Joseph Campbell, arguably the greatest mythologist of our time, was certainly one of our greatest storytellers. This new cloth edition of The Hero's Journey, published to celebrate the 100th anniversary of Campbell's birth, recounts his own quest and conveys the excitement of his lifelong exploration of our mythic traditions, what he called "the one great story of mankind."
How Educators Can Transform Schools and Improve Learning
Author: John L. Brown,Cerylle A. Moffett
Profiling six phases of the mythic hero's journey from unconscious innocence to ultimate self-awareness, argues that shared vision, purpose, and inquiry, combined with the use of the collective wisdom of myth, legend, and metaphor, can transform a school.
The ancient hero's quest for glory offers metaphors for our own struggles to reach personal integrity and wholeness. In this compelling book, Van Nortwick traces the heroic journeys in three seminal works of ancient epic poetry, The Epic of Gilgamesh, Homer's Iliad, and Virgil's Aeneid. In particular, he focuses on the relationship of the hero to one or more second selves, or alter egos, showing how the poems address central truths about the cost of heroic self-assertion: that the pursuit of glory can lead to alienation from one's own deepest self, and that spiritual wholeness can only be achieved by confronting what appears, at first, to be the very negation of that self. With his unique combination of literary, psychological, and spiritual insights, Van Nortwick demonstrates the relevance of ancient literature to enduring human problems and to contemporary issues. Somewhere I Have never Travelled will interest anyone who wishes to explore the roots of human behavior and the relationship between life and art.
One of the great intellectual achievements of the 20th century, Joseph Campbell's The Hero with a Thousand Faces is an elaborate articulation of the monomyth: the narrative pattern underlying countless stories from the most ancient myths and legends to the films and television series of today. The monomyth's fundamental storyline, in Campbell's words, sees "the hero venture forth from the world of the common day into a region of supernatural wonder: fabulous forces are there encountered and a decisive victory is won: the hero comes back from this mysterious adventure with the power to bestow boons to his fellow man." Campbell asserted that the hero is each of us--thus the monomyth's endurance as a compelling plot structure. This study examines the monomyth in the context of Campbell's The Hero and discusses the use of this versatile narrative in 26 films and two television shows produced between 1960 and 2009, including the initial Star Wars trilogy (1977-1983), The Time Machine (1960), Logan's Run (1976), Escape from New York (1981), Tron (1982), The Terminator (1984), The Matrix (1999), the first 11 Star Trek films (1979-2009), and the Sci Fi Channel's miniseries Frank Herbert's Dune (2000) and Frank Herbert's Children of Dune (2003).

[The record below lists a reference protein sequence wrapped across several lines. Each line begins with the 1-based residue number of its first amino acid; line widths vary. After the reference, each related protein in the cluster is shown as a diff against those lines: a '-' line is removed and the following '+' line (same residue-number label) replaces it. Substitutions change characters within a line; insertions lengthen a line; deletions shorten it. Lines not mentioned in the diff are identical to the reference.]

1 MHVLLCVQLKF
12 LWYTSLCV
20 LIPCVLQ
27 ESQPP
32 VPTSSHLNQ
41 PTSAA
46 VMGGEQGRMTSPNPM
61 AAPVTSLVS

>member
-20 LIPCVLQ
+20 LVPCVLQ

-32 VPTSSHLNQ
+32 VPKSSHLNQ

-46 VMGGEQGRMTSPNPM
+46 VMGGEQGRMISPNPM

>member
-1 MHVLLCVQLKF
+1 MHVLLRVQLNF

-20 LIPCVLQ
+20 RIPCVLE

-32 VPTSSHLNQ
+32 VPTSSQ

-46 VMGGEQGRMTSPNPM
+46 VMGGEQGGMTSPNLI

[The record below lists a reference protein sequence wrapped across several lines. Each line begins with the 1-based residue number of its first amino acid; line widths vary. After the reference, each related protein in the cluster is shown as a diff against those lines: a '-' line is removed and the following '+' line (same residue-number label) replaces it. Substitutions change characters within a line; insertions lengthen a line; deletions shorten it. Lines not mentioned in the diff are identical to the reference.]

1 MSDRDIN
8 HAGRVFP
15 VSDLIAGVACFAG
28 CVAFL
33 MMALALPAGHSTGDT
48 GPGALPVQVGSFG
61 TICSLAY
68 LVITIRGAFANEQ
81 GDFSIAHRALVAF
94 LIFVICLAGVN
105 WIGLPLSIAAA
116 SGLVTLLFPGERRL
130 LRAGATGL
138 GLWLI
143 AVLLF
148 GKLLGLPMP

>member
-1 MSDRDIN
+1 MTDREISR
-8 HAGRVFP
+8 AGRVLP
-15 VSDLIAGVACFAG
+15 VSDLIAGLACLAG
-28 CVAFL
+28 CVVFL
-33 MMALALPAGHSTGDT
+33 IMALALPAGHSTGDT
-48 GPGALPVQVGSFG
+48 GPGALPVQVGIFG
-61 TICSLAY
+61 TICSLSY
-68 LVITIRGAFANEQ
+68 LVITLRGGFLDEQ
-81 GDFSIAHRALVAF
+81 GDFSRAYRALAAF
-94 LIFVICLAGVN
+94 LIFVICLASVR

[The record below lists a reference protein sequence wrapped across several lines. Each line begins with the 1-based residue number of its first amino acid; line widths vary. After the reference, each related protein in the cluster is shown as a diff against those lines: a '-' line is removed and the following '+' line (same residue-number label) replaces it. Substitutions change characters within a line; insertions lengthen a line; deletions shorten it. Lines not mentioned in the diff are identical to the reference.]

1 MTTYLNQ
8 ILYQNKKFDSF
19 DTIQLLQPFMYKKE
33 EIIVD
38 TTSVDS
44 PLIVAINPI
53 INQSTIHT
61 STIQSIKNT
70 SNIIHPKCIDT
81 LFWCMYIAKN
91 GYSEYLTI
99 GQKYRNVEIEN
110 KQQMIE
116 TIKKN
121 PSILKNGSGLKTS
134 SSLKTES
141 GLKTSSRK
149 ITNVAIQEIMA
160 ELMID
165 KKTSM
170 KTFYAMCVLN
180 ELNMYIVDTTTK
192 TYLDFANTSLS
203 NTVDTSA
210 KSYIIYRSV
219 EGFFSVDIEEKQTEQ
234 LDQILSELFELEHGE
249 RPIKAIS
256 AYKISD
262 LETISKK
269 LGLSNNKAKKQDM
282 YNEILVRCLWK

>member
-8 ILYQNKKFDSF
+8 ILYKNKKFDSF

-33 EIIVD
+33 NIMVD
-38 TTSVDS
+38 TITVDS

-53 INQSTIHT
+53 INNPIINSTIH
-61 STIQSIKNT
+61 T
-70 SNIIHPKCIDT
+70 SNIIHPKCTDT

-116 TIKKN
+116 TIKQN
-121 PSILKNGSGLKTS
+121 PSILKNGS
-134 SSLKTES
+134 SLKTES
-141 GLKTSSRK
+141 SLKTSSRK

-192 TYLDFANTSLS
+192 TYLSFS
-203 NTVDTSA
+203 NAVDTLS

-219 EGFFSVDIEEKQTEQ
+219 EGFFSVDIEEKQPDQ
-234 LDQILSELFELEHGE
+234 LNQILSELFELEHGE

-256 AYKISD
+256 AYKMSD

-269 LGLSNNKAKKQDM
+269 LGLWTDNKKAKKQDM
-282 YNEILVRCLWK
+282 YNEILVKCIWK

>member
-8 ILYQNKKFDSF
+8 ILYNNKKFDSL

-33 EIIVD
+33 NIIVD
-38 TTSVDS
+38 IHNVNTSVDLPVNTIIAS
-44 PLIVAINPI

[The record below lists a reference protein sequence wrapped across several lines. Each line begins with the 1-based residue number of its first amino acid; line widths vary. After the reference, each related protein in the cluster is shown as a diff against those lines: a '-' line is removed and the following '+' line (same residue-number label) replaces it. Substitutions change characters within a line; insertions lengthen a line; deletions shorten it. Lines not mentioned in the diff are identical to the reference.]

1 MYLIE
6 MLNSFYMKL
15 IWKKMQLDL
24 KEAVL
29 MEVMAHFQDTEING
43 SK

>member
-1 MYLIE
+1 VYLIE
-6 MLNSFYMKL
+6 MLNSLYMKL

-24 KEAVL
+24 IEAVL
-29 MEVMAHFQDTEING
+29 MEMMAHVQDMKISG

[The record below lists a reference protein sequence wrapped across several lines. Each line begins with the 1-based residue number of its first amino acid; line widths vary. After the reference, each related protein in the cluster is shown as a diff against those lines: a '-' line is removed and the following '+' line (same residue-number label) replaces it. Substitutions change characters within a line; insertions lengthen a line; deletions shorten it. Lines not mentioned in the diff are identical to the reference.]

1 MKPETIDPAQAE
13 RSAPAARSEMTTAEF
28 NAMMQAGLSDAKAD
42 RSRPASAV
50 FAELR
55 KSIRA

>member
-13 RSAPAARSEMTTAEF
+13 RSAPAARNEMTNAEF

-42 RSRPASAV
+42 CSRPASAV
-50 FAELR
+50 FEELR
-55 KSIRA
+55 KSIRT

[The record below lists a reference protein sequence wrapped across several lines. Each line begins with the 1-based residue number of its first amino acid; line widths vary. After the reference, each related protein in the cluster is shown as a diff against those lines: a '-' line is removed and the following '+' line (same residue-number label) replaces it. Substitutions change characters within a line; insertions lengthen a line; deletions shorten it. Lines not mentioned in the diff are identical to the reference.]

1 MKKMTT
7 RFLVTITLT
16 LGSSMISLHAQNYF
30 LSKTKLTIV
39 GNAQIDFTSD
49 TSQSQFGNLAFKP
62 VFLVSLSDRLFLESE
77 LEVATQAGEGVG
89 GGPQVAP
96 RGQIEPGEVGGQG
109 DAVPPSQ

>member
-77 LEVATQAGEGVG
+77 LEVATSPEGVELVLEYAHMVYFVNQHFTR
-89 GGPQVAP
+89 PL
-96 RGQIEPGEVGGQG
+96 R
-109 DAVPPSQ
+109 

As a fiction writer, the goal is to create a story that has an emotional impact on the audience. We all want to write something gripping that people will share with friends and family; a narrative that resonates with the reader, and keeps them revisiting the book for years to come. Unfortunately, this is easier said than done. No matter how logical we structure our story, or how perfectly we write our prose, many of us fail to capture the power that all great stories seem to inherently possess. Even well known professionals face this problem. Think about how many times you've picked up a book by a writer you follow, or watched the latest installment in a franchise you love, only to be let down. How many forgettable novels or films have you come across in your lifetime? Some written by reputable authors and screenwriters. Even though the action, mystery, or romance was great, the story fell flat. The narrative lacked some mystical element that every great story seems to inherently possess. This is the major problem every author, writer, poet, screenwriter, and storyteller face. The answer is found in the power of myth. Through centuries of storytelling, a mythological structure called the Monomyth evolved. Some of the most powerful stories of all follow this mythic structure. In this book, fiction author Josh Coker explains how to harness the seemingly magical powers of myth so your story can reach it's fullest potential and create an emotional impact in the audience. Within these pages, you'll learn: -Definition and background of the Monomyth -Three act mythic structure. -The differences between the known world and the special world of your story -What really makes a character heroic -How plot and character feed off of each other, creating both an inner and outer journey -The 18 distinct stages of the Hero's Journey Additionally, this book provides over 72 examples from well known modern stories. Each example will help you understand Hero's Journey, and help you identify the stages in your own book. Every chapter concludes with action steps, which you can immediately take on your story. These will help you infuse mythic power and life into the narrative. By the end of the book, you'll have a basic understanding of the Hero's Journey and a road map for your own story. Ultimately, you'll ensure that your story to reaches it's full potential by taking full advantage of the Monomyth's ancient storytelling secrets.